Oil paintings, Fine art

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HMS 'Kelly' limping home from the Skagerrak

Oil paintings

Object connections:

Collection Oil paintings, Fine art
ExhibitionsWar Artists at Sea
Gallery locationNot on display
VesselsKelly 1938

Object details:

Object ID BHC2413
Description As an official war artist during the Second World War, Dring mainly produced portraits for the Admiralty but also did a few paintings based on photographs, of which this is an atmospheric example. At 22.45 on 9 May 1940 the destroyer 'Kelly' was torpedoed north of Denmark by the German S-boat, S-31. Hit in the boiler rooms, both flooded instantly and the ship lost all power (making the received title of the painting inaccurate unless showing it already under unseen tow). Despite all unnecessary topweight being jettisoned, 'Kelly' took on a severe list to starboard and could not be righted. Under ongoing threat of attack, the destroyer 'Bulldog' took it in tow and in worsening weather all the crew, bar 18 volunteers, was evacuated. The tug 'Watermeyer' took over the tow on 12 May and 'Kelly' eventually reached the Tyne for repairs in the evening of the 13th. 'Kelly' at this time was under Captain (later Admiral of the Fleet) Lord Louis Mountbatten, as a destroyer flotilla commander, and in 1942 - the year the ship was sunk - his friend Noel Coward (as director and lead actor) brought out the very successful war film 'In Which We Serve', based on his exploits in it. The painting is signed 'Dennis Dring', lower left.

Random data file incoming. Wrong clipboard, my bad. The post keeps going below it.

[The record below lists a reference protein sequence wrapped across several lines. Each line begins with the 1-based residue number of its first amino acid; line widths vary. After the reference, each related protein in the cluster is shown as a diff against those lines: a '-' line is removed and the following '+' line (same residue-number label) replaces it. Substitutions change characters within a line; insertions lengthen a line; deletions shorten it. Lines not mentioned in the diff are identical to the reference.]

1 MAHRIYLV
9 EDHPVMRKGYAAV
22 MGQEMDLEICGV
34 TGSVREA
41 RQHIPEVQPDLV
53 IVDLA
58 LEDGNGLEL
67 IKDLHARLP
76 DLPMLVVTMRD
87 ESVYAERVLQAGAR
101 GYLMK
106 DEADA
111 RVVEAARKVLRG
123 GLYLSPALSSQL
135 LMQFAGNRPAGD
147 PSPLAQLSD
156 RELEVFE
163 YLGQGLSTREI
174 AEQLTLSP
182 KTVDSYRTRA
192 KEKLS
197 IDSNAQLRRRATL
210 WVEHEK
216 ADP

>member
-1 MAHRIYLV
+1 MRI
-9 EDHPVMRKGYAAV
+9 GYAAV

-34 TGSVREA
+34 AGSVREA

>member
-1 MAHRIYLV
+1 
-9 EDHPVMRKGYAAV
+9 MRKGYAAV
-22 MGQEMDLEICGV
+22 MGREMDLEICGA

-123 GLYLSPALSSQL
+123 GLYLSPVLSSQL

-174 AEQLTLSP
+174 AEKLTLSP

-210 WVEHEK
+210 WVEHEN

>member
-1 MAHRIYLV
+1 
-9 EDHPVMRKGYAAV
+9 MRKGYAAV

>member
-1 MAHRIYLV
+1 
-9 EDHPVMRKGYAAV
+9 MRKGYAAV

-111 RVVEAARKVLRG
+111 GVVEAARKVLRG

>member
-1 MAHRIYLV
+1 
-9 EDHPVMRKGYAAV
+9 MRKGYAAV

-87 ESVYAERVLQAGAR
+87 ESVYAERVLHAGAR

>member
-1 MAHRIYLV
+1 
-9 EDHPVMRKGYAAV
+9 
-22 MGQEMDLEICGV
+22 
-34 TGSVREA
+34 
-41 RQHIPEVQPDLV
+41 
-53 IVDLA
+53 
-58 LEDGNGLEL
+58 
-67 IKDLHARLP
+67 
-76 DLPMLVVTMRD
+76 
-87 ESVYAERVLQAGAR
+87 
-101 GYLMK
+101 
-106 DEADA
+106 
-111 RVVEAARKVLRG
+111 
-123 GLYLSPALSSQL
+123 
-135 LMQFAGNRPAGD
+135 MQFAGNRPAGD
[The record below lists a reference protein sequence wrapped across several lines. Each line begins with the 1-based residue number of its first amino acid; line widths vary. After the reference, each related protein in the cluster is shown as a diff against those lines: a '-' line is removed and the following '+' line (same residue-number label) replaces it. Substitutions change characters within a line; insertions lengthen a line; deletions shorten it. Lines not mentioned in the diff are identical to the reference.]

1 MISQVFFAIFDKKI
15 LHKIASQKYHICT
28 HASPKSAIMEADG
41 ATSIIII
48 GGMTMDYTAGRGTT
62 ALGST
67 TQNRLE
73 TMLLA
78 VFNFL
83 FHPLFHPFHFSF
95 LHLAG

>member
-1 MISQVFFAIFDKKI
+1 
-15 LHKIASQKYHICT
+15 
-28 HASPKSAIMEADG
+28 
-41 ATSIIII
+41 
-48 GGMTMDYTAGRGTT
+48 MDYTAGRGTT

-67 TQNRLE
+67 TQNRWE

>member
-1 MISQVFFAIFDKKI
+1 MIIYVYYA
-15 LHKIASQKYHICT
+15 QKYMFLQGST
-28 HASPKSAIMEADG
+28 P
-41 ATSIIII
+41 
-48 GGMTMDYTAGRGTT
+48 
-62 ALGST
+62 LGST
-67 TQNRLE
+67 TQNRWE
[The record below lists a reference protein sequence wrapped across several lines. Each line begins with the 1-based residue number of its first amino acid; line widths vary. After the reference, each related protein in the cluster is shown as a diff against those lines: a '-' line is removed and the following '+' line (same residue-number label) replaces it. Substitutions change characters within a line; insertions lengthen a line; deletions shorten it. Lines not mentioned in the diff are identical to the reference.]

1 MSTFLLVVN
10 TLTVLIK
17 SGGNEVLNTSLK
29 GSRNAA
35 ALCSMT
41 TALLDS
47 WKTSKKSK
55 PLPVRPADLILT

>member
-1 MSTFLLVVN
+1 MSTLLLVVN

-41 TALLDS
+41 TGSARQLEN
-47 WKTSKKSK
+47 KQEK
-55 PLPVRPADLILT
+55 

Date made 1941

Artist/Maker Dring, Dennis William
Dring, William
Credit National Maritime Museum, Greenwich, London. Presented by the War Artists Advisory Committee, 1947
Materials oil on canvas
Measurements Painting: 380 mm x 535 mm; Frame: 558 mm x 695 mm x 80 mm
  • HMS 'Kelly' limping home from the Skagerrak (BHC2413)
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